From Hamptonville to Spartanburg, Heather Macy continues to reach new heights in Women’s Basketball
Located in an unincorporated part of Yadkin County is Hamptonville, NC. This small city is home to just 5901 people, with the average family size being three people. The city was named after colonel Henry Hampton, a member of the revolutionary army. This is where it all began for current Spartanburg Methodist College Women’s Basketball Head Coach Heather Macy grew up.
“Small town USA. The population was mostly people that you were relate to if you can imagine that. I was fortunate to have a great upbringing. I had a great family. I feel like I was raised the right way with an incredible work ethic and the ability to tell from right and wrong,” Macy said.
Macy was the starting point guard for her hometown high school, Starmount, where she was the starting point guard from 1994-1996. In her senior year, she led Starmount to the conference championship, and was later inducted into the Starmount High School Hall of Fame’s as part of the first class of inductees.
“What an honor it was to even be considered for the first group of inductees. I actually wasn’t able to attend the ceremony because I had a game to coach, but my family attended, and my nephew accepted the award in my place so that was a cool moment.”
From High School, Macy went on to play for Greensboro College and graduating cum laude with a BS in sports and exercise studies. While at Greensboro, she scored 707 points and recorded 207 assists over four years.
However, one of the highlights of her college career was making the NCAA tournament when her 1996-1997 team became the first Greensboro women’s team to earn a tournament berth after a 19-9 overall record and an 8-4 record in Dixie Intercollegiate Athletic Conference play. That Greensboro team was inducted into the college hall of fame in 2012.
Macy said, “I was so thankful to be at that ceremony and had a great time telling stories with all of my former teammates. It was just an incredible honor.”
For some, college athletics is the end of your career. However, Macy didn’t miss a beat as she quickly transitioned from running the plays, to calling them. In 2000, she became a coaching assistant for Catawba, a private college in Salisbury, NC. From there she became an assistant at D-II school Lenoir-Rhyne for a year, an assistant at High Point for two years, and an assistant at UMBC for a year.
In 2006, Macy got her big break. She was named head coach of the women’s basketball team at Pfeiffer University. Taking over a team that was 8-20 in the previous season, Macy quickly got to work, guiding the Falcons to a 14-15 record in her first season as coach.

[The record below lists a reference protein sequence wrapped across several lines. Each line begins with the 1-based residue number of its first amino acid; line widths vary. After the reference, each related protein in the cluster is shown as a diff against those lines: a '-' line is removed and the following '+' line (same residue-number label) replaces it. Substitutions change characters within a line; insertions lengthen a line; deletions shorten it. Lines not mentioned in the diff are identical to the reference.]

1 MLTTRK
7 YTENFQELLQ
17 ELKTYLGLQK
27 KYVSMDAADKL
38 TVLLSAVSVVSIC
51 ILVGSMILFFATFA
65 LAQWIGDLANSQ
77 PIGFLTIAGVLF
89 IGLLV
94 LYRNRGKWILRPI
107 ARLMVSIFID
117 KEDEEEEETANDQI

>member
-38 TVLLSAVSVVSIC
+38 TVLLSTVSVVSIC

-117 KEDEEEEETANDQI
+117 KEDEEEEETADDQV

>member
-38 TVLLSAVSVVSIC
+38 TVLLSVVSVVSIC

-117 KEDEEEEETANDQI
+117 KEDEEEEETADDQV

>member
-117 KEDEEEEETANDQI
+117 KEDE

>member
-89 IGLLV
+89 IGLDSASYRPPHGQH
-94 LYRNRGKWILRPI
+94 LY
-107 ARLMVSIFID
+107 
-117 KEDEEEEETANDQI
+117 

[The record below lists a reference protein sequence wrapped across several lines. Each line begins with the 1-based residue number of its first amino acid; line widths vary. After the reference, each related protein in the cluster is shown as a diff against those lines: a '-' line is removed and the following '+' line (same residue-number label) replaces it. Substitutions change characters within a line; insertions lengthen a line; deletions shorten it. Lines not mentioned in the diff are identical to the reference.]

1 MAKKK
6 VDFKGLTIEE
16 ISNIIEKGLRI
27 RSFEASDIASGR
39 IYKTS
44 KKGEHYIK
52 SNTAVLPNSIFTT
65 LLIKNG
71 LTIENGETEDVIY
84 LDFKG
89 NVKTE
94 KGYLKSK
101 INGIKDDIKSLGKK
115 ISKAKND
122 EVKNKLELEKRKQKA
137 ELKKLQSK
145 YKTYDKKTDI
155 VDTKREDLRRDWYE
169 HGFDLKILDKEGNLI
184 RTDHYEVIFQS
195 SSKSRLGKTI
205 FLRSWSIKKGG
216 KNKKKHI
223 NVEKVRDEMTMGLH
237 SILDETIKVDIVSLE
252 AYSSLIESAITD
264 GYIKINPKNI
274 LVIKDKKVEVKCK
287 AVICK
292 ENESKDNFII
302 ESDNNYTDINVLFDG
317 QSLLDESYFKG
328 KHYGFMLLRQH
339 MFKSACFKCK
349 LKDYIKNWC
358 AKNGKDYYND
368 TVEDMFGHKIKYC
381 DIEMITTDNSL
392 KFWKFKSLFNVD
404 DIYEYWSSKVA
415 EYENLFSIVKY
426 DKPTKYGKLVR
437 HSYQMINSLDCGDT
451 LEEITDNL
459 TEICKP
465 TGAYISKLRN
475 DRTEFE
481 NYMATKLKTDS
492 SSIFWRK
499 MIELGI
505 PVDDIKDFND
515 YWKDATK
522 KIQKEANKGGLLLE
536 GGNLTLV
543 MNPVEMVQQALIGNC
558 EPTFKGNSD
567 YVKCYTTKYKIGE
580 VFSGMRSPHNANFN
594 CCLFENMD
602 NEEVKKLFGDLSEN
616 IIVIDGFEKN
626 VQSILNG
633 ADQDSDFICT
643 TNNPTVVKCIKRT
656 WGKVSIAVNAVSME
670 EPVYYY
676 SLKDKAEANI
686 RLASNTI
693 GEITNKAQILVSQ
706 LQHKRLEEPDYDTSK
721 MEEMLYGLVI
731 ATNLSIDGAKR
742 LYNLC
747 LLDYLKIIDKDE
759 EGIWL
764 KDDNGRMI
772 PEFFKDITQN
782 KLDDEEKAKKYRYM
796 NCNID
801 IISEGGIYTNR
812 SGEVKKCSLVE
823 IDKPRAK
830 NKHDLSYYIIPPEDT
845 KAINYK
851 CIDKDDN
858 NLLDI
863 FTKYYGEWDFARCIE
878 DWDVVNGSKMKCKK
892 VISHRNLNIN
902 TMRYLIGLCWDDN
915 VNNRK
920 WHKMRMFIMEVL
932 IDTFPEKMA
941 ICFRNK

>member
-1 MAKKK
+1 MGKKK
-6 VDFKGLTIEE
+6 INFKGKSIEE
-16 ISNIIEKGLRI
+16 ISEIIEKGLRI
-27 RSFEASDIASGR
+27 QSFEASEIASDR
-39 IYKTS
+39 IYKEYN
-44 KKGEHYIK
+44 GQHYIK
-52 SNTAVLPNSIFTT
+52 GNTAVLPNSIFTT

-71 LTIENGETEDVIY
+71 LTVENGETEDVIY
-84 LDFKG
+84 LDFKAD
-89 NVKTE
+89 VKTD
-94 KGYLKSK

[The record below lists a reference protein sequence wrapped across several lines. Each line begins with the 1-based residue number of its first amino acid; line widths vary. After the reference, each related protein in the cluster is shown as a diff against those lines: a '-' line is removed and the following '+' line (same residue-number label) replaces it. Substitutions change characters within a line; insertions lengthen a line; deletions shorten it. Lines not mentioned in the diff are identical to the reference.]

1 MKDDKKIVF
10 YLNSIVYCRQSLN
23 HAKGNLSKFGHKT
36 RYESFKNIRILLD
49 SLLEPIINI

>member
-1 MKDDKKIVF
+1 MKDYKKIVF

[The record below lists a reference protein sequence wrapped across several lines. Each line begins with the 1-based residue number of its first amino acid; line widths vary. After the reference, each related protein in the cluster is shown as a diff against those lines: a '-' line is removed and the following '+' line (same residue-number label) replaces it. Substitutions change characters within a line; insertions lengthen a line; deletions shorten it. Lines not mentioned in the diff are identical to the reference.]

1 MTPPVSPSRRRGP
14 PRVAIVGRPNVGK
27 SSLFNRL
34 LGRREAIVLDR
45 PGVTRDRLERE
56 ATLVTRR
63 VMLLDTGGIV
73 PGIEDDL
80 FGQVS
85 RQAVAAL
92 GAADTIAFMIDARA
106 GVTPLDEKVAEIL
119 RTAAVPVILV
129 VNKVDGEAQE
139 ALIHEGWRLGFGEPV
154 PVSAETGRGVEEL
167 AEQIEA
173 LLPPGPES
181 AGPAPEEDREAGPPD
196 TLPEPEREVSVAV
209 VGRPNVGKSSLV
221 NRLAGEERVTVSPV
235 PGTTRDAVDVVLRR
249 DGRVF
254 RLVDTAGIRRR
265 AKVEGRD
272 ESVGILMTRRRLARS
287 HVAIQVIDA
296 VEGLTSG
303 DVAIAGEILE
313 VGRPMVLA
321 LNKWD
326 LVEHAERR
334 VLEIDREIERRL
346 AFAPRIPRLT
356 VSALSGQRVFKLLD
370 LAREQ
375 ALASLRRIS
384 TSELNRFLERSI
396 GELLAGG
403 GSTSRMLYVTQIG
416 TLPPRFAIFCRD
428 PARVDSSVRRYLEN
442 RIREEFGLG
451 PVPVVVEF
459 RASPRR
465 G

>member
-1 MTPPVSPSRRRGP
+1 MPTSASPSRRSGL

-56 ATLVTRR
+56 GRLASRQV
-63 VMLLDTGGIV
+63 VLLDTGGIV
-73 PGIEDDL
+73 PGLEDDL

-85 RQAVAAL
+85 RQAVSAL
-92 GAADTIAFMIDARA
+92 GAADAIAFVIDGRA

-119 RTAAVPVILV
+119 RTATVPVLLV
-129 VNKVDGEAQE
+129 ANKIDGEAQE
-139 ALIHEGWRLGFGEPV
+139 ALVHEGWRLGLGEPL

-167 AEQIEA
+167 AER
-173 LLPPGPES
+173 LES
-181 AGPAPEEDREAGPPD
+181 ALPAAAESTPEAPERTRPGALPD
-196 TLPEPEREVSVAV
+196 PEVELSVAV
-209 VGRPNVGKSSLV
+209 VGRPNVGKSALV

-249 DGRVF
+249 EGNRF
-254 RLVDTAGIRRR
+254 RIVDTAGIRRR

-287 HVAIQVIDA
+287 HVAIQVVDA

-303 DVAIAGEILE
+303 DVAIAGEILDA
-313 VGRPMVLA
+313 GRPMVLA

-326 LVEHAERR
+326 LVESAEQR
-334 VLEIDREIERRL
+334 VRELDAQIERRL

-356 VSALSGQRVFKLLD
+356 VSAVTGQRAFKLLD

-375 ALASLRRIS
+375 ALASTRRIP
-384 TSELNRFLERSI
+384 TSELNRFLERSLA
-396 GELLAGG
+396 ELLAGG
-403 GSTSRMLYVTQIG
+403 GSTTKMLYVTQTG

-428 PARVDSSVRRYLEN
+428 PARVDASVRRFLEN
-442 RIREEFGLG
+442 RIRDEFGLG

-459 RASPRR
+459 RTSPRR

The following season, Macy led Pfeiffer to a 26-5 record, including an 18-3 record in their conference. That record earned the Falcons an invitation to the NCAA Division II tournament, where the team competed but lost in the first round. However, it was the 18-game improvement over those two seasons that landed Macy the job as head coach at Francis Marion.
At Francis Marion, Macy went on a 3-year run that would be hard to match for any coach. Not only did she lead the Patriots to a 75-19 record, but her teams also made 3 NCAA tournament appearances, reaching the Sweet 16 once. For her performance a coach, Macy also was named Peach Belt Conference coach of the year both in 2008 and 2009.
“I had a blast in Florence (South Carolina). It was a three-year period of my life where we had a load of fun every day. I got sympathy cards from our fans after we didn’t make it to the championship, but I loved the winning and how the community supported us.”
After Macy’s Patriots were named top 20 of the 25 teams in the USA Today/ESPN Division II poll, another team came calling, this time it was East Carolina.
The pirates struggled in the first couple of years but Macy’s third to fifth year, they amassed a record of 66-30, with 22 wins in each of the seasons and three WNIT appearances. Macy coached the Pirates from 2010-2018, in which the Pirates went 134-117, and placed Macy as the all-time winningest coach in team history.
Last Summer, women’s basketball coach Heather Macy accepted the position as head coach of the Spartanburg Methodist College. What did she do? She continued her lifelong theme of winning. The Pioneers went 21-8 and became Region X and Southeast district champions.
Now entering the 20th year of her coaching career, many would think that Macy would consider herself at the pinnacle. However, she is adamant that her best days are still ahead.
“I’m coming out for the third quarter strong. I needed that quick water break. And now I’m looking forward to the next 20 (years) that tops my previous 20 years and has even bigger stories to tell people.”
She concluded, “I’m a better coach than I’ve ever been. Past 20 thank you for all the lessons, new 20 it’s time to have some fun.”